The New York Yankees today acquired outfielder Justin Maxwell from the Washington Nationals in exchange for right-handed minor league pitcher Adam Olbrychowski.
Maxwell, 27, has appeared in 122 career Major League games over three seasons with Washington (2007, ’09-10), compiling a .201 (44-for-219) batting average with nine home runs and 26 RBI. He entered the 2010 season ranked by Baseball America as the eighth-best prospect in the Nationals organization, hitting .144 (15-for-104) with three home runs and 12 RBI in 67 games at the Major League level in 2010. He also appeared in 66 games with Triple-A Syracuse, batting .287 (66-for-230) with 17 doubles, six home runs and 21 RBI. The Maryland native was selected by Washington in the fourth round of the 2005 First-Year Player Draft.
Olbrychowski, 25, combined to go 3-2 with a 3.90 ERA (67.0IP, 29ER) in 32 games (one start) with Double-A Trenton and Single-A Tampa in 2010. He spent the majority of the season with Tampa, where he went 3-2 with a 4.02 ERA (62.2IP, 28ER), before being promoted to Trenton on September 1.
To make room on the Yankees’ 40-man roster, outfielder Jordan Parraz was designated for assignment.
UPDATE, 2:55 p.m.: When Maxwell was designated for assignment, I wrote that he might be an interesting addition for the Yankees, but I wasn’t sure he’d fit because Parraz was already on the roster.
His big league numbers aren’t much, but Maxwell can play all three outfield positions, and he has a little bit of speed and power. Three years ago, when Baseball America ranked him as a Top 10 prospect in the Nationals system, they noted that Maxwell, “garners comparisons to Mike Cameron for his speed/power mix and inability to hit for average.”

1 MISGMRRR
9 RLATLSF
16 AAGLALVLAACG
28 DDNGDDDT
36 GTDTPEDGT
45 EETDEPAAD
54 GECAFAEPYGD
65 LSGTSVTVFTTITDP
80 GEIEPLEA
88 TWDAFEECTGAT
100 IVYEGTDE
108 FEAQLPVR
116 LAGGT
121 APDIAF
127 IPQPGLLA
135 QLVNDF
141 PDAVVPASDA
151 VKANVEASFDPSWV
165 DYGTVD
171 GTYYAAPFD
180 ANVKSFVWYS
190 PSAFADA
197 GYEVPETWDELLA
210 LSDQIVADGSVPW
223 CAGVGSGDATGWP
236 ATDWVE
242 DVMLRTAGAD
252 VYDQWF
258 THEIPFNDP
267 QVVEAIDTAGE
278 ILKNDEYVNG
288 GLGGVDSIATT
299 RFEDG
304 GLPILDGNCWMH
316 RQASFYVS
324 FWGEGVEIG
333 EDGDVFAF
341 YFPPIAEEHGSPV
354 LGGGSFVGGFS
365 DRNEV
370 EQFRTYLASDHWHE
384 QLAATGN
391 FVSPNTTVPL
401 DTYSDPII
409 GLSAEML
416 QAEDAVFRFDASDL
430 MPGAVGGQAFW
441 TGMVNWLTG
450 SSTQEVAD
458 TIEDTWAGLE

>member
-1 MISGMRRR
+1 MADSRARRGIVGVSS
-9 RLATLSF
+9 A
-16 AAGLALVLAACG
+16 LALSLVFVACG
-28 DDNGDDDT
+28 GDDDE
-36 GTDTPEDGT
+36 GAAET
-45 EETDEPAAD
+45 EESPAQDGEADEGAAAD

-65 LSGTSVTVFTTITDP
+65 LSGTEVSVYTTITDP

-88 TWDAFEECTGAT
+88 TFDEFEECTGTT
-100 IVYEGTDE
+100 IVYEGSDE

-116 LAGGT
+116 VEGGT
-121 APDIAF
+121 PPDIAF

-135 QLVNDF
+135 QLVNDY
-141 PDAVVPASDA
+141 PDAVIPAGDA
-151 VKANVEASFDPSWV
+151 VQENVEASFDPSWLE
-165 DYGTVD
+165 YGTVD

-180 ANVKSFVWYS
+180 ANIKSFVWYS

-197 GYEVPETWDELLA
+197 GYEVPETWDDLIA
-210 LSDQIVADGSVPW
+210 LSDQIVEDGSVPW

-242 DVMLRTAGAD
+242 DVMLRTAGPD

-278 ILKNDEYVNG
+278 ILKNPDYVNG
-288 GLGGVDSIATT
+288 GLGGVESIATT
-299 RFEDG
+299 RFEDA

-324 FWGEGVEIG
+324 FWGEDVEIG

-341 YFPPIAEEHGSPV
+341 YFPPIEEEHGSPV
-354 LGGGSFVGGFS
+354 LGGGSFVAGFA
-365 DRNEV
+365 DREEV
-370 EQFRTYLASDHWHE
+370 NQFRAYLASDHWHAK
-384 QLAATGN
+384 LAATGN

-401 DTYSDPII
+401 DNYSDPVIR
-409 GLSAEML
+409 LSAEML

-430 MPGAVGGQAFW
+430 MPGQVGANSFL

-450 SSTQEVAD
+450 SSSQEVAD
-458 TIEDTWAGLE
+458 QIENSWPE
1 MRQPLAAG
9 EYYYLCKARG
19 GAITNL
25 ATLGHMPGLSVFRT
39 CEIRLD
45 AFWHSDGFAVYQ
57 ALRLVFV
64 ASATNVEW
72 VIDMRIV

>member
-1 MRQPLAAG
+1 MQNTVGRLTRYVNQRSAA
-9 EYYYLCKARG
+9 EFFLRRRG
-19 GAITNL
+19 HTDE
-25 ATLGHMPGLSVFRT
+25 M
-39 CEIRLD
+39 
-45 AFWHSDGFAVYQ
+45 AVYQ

That might be what he is: A young, poor man’s version of Cameron. He’s probably not an everyday guy on a team like the Yankees, but he has enough going for him to be a complimentary piece off the bench. Nothing against Parraz — who I’ve never met and have never seen — I’d rather have a guy who hit .287/.390/.439 last year in the pitcher-friendly International League (Maxwell) than a guy who hit .266/.350/.410 in the hitter-friendly Pacific Coast League (Parraz).
It’s basically an upgrade of fifth outfielder options, and it came at the cost of a guy who’s buried in this system. Olbrychowski might develop into a solid reliever, but he was pretty low on the depth chart for the Yankees.
By the way, I was just told that Maxwell has a fourth option year, so he can be sent to the minor leagues this season if he doesn’t make the big league roster.
Associated Press photo of Maxwell